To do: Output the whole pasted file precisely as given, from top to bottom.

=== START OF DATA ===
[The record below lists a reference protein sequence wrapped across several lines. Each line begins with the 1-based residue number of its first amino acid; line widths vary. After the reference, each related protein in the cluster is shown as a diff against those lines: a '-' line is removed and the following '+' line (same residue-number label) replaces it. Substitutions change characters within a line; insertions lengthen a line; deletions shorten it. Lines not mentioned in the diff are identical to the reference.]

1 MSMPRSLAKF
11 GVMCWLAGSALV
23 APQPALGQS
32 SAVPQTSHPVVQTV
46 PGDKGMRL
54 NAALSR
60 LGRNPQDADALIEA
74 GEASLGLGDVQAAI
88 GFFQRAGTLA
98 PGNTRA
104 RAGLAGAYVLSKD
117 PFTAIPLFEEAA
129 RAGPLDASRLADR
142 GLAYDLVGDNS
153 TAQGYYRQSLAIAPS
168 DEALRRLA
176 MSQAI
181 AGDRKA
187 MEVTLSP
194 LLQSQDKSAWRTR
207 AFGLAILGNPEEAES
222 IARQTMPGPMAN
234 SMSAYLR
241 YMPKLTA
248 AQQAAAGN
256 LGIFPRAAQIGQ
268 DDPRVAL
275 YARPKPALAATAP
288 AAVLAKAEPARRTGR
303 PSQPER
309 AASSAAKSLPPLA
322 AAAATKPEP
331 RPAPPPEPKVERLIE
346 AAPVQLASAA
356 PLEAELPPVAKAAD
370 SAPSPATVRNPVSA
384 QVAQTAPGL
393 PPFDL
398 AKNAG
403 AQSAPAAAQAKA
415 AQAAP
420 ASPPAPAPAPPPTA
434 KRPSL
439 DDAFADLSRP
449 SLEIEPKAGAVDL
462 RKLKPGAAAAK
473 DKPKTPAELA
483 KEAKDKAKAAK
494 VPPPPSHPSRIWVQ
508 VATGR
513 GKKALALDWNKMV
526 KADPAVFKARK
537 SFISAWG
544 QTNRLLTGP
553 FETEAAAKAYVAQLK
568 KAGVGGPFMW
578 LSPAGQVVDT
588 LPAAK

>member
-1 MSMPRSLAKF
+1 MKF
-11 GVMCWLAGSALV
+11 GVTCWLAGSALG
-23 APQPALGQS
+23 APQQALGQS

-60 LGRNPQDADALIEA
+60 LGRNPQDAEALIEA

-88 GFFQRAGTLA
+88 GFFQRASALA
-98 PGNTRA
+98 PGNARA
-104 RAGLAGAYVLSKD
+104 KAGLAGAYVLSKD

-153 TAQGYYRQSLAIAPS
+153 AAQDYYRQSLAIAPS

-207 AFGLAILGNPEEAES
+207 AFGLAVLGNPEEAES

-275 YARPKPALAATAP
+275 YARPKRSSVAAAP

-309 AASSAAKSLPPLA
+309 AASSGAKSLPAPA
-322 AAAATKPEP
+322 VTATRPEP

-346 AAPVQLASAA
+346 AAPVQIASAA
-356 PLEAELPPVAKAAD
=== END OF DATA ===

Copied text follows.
[The record below lists a reference protein sequence wrapped across several lines. Each line begins with the 1-based residue number of its first amino acid; line widths vary. After the reference, each related protein in the cluster is shown as a diff against those lines: a '-' line is removed and the following '+' line (same residue-number label) replaces it. Substitutions change characters within a line; insertions lengthen a line; deletions shorten it. Lines not mentioned in the diff are identical to the reference.]

1 MSMPRSLAKF
11 GVMCWLAGSALV
23 APQPALGQS
32 SAVPQTSHPVVQTV
46 PGDKGMRL
54 NAALSR
60 LGRNPQDADALIEA
74 GEASLGLGDVQAAI
88 GFFQRAGTLA
98 PGNTRA
104 RAGLAGAYVLSKD
117 PFTAIPLFEEAA
129 RAGPLDASRLADR
142 GLAYDLVGDNS
153 TAQGYYRQSLAIAPS
168 DEALRRLA
176 MSQAI
181 AGDRKA
187 MEVTLSP
194 LLQSQDKSAWRTR
207 AFGLAILGNPEEAES
222 IARQTMPGPMAN
234 SMSAYLR
241 YMPKLTA
248 AQQAAAGN
256 LGIFPRAAQIGQ
268 DDPRVAL
275 YARPKPALAATAP
288 AAVLAKAEPARRTGR
303 PSQPER
309 AASSAAKSLPPLA
322 AAAATKPEP
331 RPAPPPEPKVERLIE
346 AAPVQLASAA
356 PLEAELPPVAKAAD
370 SAPSPATVRNPVSA
384 QVAQTAPGL
393 PPFDL
398 AKNAG
403 AQSAPAAAQAKA
415 AQAAP
420 ASPPAPAPAPPPTA
434 KRPSL
439 DDAFADLSRP
449 SLEIEPKAGAVDL
462 RKLKPGAAAAK
473 DKPKTPAELA
483 KEAKDKAKAAK
494 VPPPPSHPSRIWVQ
508 VATGR
513 GKKALALDWNKMV
526 KADPAVFKARK
537 SFISAWG
544 QTNRLLTGP
553 FETEAAAKAYVAQLK
568 KAGVGGPFMW
578 LSPAGQVVDT
588 LPAAK

>member
-1 MSMPRSLAKF
+1 MKF
-11 GVMCWLAGSALV
+11 GVTCWLAGSALG
-23 APQPALGQS
+23 APQQALGQS

-60 LGRNPQDADALIEA
+60 LGRNPQDAEALIEA

-88 GFFQRAGTLA
+88 GFFQRASALA
-98 PGNTRA
+98 PGNARA
-104 RAGLAGAYVLSKD
+104 KAGLAGAYVLSKD

-153 TAQGYYRQSLAIAPS
+153 AAQDYYRQSLAIAPS

-207 AFGLAILGNPEEAES
+207 AFGLAVLGNPEEAES

-275 YARPKPALAATAP
+275 YARPKRSSVAAAP

-309 AASSAAKSLPPLA
+309 AASSGAKSLPAPA
-322 AAAATKPEP
+322 VTATRPEP

-346 AAPVQLASAA
+346 AAPVQIASAA
-356 PLEAELPPVAKAAD